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Microsoft users need to understand Windows Core OS ‘Light’

Understanding the Windows Core OS Lite

In spite of various leaks about Windows Core OS, WCOS, Microsoft never has openly clarified on this terminology. To a limited extent, this might be the results of the consistently evolving nature of WCOS. What’s more, based on another report out recently, it seems that there might be one more new WCOS wrinkle.

WCOS is, more or less is the successor to Windows OneCore – Microsoft’s strategy to modularize Windows and make a shared kernel and dev platform. That would enable the foundation of Windows 10 to be shared across respective devices, sources reported.

I’ve been hearing that Microsoft was trying to modularize Windows 10 further and make WCOS and a bunch of various shells (like Aruba, Scarlett, Polaris, Andromeda and others) to take a shot at different form factors. This was the earlier plan of record up in beginning of this year.

Despite the fact that subsequent Windows 10 software development kits contained references to WCOS and Andromeda. Microsoft racked, temporarily, plans to release a dual-screen, phone measured Andromeda device.

WCOS, in any case, lived on as the computer operating system for future Windows devices.

Per sources reports, nonetheless, a need for WCOS shifted. Instead of being a Universal Windows Platform (UWP) just platform, as it was initially designed, Microsoft authorities decided to permit WCOS to run Win32 applications.

I believe, this is where the thought of Windows “Light” comes in.

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Windows 10 SDK 18282

Microsoft users need to understand Windows Core OS 'Light'

WindowsLite

Last week, Tero Alhonen posted a list of what appeared to be different Windows SKUs, or editions. That were recorded in an ongoing Windows 10 SDK build. On the same list, in addition to Cloud (which was the codename for Windows 10 S) and Andromeda was something many refer to as “Light.”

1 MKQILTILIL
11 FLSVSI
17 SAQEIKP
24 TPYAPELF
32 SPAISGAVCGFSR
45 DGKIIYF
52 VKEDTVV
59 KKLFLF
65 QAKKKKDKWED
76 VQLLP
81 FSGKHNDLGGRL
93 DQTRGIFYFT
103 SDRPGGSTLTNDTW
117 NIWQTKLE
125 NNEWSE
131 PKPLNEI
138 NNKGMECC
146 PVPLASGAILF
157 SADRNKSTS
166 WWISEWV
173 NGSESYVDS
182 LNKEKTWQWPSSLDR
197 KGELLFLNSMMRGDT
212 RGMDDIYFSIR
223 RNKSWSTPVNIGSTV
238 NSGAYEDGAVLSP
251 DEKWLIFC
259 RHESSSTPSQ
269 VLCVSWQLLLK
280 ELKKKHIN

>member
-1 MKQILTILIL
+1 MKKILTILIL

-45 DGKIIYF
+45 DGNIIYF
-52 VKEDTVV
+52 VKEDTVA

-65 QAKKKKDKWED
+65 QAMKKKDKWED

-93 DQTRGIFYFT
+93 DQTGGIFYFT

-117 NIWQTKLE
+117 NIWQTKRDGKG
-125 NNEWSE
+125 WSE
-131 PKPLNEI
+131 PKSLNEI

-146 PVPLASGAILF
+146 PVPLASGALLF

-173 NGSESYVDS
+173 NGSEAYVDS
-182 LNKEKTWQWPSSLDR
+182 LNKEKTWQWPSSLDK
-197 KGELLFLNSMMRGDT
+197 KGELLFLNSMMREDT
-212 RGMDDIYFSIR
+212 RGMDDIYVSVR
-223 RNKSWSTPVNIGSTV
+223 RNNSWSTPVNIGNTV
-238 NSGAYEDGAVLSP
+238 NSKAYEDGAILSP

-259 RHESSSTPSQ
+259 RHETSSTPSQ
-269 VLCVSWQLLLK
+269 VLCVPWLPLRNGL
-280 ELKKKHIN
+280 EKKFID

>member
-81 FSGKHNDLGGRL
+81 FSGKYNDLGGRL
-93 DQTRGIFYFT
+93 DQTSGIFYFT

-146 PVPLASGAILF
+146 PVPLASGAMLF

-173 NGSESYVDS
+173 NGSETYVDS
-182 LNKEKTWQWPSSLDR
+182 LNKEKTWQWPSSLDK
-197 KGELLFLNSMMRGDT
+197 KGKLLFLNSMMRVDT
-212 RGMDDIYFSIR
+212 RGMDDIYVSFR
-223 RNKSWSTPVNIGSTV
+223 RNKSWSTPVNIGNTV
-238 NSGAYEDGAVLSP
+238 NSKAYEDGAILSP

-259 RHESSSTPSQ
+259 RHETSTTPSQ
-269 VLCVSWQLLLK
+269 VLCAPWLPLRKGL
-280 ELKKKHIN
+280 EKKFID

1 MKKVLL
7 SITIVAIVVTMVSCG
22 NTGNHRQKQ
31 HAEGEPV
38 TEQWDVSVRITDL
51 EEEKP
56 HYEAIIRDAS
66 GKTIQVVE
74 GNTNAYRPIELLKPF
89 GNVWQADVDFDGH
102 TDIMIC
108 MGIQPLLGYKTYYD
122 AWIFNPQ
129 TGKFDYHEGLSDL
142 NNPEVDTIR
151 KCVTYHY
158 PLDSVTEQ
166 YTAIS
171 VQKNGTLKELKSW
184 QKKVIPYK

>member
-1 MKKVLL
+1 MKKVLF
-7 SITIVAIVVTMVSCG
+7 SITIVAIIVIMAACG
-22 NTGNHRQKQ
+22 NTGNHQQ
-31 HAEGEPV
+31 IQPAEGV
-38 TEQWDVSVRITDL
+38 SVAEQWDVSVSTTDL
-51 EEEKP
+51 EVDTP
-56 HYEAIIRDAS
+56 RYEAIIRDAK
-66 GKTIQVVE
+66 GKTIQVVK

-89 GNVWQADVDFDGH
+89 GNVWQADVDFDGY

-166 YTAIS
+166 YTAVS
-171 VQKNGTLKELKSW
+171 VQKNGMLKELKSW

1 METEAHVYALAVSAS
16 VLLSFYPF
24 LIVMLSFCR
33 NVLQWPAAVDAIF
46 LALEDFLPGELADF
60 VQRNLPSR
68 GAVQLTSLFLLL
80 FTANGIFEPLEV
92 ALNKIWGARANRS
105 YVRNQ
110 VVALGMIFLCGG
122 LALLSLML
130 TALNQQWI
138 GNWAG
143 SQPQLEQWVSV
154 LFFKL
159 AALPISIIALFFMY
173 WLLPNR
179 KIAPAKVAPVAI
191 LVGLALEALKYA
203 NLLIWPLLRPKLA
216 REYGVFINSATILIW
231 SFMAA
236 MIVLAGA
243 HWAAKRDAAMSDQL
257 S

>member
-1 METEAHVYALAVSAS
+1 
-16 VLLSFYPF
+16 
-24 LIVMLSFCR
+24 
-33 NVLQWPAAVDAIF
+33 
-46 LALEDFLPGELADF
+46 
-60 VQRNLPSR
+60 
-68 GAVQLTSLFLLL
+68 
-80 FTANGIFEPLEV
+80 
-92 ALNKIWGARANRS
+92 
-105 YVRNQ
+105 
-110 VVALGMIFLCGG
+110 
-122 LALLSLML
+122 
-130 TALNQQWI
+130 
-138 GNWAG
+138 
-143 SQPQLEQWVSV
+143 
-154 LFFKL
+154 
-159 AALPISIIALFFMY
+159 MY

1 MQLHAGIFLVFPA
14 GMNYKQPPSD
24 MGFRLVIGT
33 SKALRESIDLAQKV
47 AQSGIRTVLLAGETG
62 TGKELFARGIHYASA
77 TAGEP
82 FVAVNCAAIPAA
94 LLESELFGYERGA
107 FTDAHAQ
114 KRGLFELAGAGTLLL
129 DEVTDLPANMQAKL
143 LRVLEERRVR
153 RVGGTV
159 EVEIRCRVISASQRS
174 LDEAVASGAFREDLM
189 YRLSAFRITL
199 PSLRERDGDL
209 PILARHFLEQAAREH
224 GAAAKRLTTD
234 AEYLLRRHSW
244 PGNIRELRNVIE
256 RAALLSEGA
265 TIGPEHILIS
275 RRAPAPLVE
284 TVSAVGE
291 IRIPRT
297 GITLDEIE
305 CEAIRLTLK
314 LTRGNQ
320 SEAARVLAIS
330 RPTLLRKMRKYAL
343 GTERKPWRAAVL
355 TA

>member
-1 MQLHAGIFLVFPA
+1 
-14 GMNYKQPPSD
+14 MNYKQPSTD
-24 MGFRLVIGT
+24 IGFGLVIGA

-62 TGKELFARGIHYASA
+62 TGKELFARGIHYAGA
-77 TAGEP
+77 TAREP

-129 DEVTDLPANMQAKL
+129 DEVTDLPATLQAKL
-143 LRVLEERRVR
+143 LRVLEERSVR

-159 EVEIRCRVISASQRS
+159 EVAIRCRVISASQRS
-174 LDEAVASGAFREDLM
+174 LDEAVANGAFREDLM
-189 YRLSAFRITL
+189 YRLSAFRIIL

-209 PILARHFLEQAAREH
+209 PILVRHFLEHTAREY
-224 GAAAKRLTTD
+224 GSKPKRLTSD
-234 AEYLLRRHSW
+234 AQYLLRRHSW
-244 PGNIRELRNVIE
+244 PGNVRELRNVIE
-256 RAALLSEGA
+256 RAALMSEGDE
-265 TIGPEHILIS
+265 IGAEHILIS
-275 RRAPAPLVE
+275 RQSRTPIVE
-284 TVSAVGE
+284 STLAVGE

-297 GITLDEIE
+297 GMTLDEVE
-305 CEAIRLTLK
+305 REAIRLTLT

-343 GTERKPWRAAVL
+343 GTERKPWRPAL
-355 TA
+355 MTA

Brad Sams recently reported on Petri.com that this Lite SKU may be one more attempt by Microsoft to go up against ChromeOS with a restricted version of Windows 10. He likewise hinted that Microsoft may opt to name this SKU an option that is other than “Windows.”

The purpose behind this possible name/branding change sounds good to me. Many users who have bought the very few PCs that shipped with Windows 10 in S Mode on by default have been confused by this variation. However, it hasn’t been all that explained that S Mode just gives users a chance to run subset (UWP/Store) applications just and not all Win32 applications.

Microsoft has only a main selling device to run Windows 10 in S mode is Surface Go. The low-end portable Surface devices launched this year which are aimed at the education, customer and so on. Microsoft never again makes Windows 10 in S Mode the default OS on Surface Laptop. It did earlier when the first adaptation of that product shipped.

Microsoft hasn’t totally dismissed Windows 10 in S Mode – it’s as yet available for users who need its indicated additional security and performance – yet it is difficult to describe S Mode as a success, I’d feel comfortable saying.

Some worries and guidance on further move from Microsoft

Still a big question remains in my mind about WCOS is, how will it work under the covers. Will it work like Microsoft’s “Continuum”, in that plugging a WCOS device to a bigger screen and keyword will give users a full desktop- type experience? and, will WCOS bring limit to apps so that Win32 apps keep running in a VM? I don’t know which, if any, of these options has emerged as the final choice.

While I trust any bran new Surface device types will run WCOS inside, I am not sure, which ones will run WCOS Lite. There are some speculations that whatever succeeds Andromeda may be a candidate for WCOS Lite. Till this moment, I do not have further update on this from my contact sources.

As a result of the still relatively modest number of quality UWP/Store applications. Something that MSIX and Progressive Web Apps may help change sooner or later. It’s difficult to perceive any new device shipping in the near term being a potentially successful WCOS Lite platform.

Users are awaiting for Microsoft confirmations on this, this post is just a judgmental guide for users’ benefits.

I would recommend you to contact with Microsoft Support for further information on this.

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